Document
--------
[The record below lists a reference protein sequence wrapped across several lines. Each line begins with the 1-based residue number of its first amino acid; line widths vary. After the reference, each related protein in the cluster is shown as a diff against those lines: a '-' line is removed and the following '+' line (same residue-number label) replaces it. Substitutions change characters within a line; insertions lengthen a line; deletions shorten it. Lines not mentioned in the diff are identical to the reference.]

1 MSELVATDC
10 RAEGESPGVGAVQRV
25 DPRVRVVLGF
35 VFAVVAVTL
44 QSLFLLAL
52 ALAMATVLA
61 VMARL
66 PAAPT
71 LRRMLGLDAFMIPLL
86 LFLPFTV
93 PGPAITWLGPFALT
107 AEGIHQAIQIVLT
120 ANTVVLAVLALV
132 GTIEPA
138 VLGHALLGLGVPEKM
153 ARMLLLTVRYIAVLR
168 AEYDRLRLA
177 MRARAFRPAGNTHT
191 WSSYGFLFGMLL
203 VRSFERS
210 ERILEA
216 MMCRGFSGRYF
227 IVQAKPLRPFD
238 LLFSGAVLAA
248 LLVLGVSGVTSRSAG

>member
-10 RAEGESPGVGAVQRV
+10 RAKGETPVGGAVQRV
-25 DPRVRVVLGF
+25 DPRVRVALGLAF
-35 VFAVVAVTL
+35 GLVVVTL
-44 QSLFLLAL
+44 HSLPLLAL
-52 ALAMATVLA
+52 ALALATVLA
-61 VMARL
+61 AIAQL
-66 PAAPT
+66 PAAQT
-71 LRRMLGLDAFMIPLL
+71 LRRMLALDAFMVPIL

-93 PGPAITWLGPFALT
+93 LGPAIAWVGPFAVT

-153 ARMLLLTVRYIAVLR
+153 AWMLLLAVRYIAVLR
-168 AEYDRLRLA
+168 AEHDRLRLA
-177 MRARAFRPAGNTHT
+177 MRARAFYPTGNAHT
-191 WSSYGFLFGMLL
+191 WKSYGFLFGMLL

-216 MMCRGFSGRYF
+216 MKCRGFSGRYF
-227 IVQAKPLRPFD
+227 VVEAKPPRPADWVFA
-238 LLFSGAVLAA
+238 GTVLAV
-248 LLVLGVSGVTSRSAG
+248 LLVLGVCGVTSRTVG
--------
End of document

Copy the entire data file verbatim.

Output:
[The record below lists a reference protein sequence wrapped across several lines. Each line begins with the 1-based residue number of its first amino acid; line widths vary. After the reference, each related protein in the cluster is shown as a diff against those lines: a '-' line is removed and the following '+' line (same residue-number label) replaces it. Substitutions change characters within a line; insertions lengthen a line; deletions shorten it. Lines not mentioned in the diff are identical to the reference.]

1 MSELVATDC
10 RAEGESPGVGAVQRV
25 DPRVRVVLGF
35 VFAVVAVTL
44 QSLFLLAL
52 ALAMATVLA
61 VMARL
66 PAAPT
71 LRRMLGLDAFMIPLL
86 LFLPFTV
93 PGPAITWLGPFALT
107 AEGIHQAIQIVLT
120 ANTVVLAVLALV
132 GTIEPA
138 VLGHALLGLGVPEKM
153 ARMLLLTVRYIAVLR
168 AEYDRLRLA
177 MRARAFRPAGNTHT
191 WSSYGFLFGMLL
203 VRSFERS
210 ERILEA
216 MMCRGFSGRYF
227 IVQAKPLRPFD
238 LLFSGAVLAA
248 LLVLGVSGVTSRSAG

>member
-10 RAEGESPGVGAVQRV
+10 RAKGETPVGGAVQRV
-25 DPRVRVVLGF
+25 DPRVRVALGLAF
-35 VFAVVAVTL
+35 GLVVVTL
-44 QSLFLLAL
+44 HSLPLLAL
-52 ALAMATVLA
+52 ALALATVLA
-61 VMARL
+61 AIAQL
-66 PAAPT
+66 PAAQT
-71 LRRMLGLDAFMIPLL
+71 LRRMLALDAFMVPIL

-93 PGPAITWLGPFALT
+93 LGPAIAWVGPFAVT

-153 ARMLLLTVRYIAVLR
+153 AWMLLLAVRYIAVLR
-168 AEYDRLRLA
+168 AEHDRLRLA
-177 MRARAFRPAGNTHT
+177 MRARAFYPTGNAHT
-191 WSSYGFLFGMLL
+191 WKSYGFLFGMLL

-216 MMCRGFSGRYF
+216 MKCRGFSGRYF
-227 IVQAKPLRPFD
+227 VVEAKPPRPADWVFA
-238 LLFSGAVLAA
+238 GTVLAV
-248 LLVLGVSGVTSRSAG
+248 LLVLGVCGVTSRTVG